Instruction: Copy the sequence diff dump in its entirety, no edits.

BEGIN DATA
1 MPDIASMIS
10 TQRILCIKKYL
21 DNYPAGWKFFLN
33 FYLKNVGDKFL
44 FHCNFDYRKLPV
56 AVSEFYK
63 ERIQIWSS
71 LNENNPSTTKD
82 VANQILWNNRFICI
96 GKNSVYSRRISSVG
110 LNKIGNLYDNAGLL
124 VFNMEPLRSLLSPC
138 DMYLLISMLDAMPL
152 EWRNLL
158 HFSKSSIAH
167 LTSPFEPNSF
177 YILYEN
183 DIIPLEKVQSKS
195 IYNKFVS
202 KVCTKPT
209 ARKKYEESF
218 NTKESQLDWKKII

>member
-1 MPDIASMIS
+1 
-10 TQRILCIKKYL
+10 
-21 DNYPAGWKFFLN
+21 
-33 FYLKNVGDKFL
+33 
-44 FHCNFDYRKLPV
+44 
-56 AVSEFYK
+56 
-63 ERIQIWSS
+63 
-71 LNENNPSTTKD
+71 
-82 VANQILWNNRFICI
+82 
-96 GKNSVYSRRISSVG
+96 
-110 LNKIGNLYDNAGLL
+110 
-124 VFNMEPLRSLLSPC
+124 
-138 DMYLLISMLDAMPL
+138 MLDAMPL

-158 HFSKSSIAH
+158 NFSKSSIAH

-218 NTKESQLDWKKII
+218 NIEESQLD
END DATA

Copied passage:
1 MPDIASMIS
10 TQRILCIKKYL
21 DNYPAGWKFFLN
33 FYLKNVGDKFL
44 FHCNFDYRKLPV
56 AVSEFYK
63 ERIQIWSS
71 LNENNPSTTKD
82 VANQILWNNRFICI
96 GKNSVYSRRISSVG
110 LNKIGNLYDNAGLL
124 VFNMEPLRSLLSPC
138 DMYLLISMLDAMPL
152 EWRNLL
158 HFSKSSIAH
167 LTSPFEPNSF
177 YILYEN
183 DIIPLEKVQSKS
195 IYNKFVS
202 KVCTKPT
209 ARKKYEESF
218 NTKESQLDWKKII

>member
-1 MPDIASMIS
+1 
-10 TQRILCIKKYL
+10 
-21 DNYPAGWKFFLN
+21 
-33 FYLKNVGDKFL
+33 
-44 FHCNFDYRKLPV
+44 
-56 AVSEFYK
+56 
-63 ERIQIWSS
+63 
-71 LNENNPSTTKD
+71 
-82 VANQILWNNRFICI
+82 
-96 GKNSVYSRRISSVG
+96 
-110 LNKIGNLYDNAGLL
+110 
-124 VFNMEPLRSLLSPC
+124 
-138 DMYLLISMLDAMPL
+138 MLDAMPL

-158 HFSKSSIAH
+158 NFSKSSIAH

-218 NTKESQLDWKKII
+218 NIEESQLD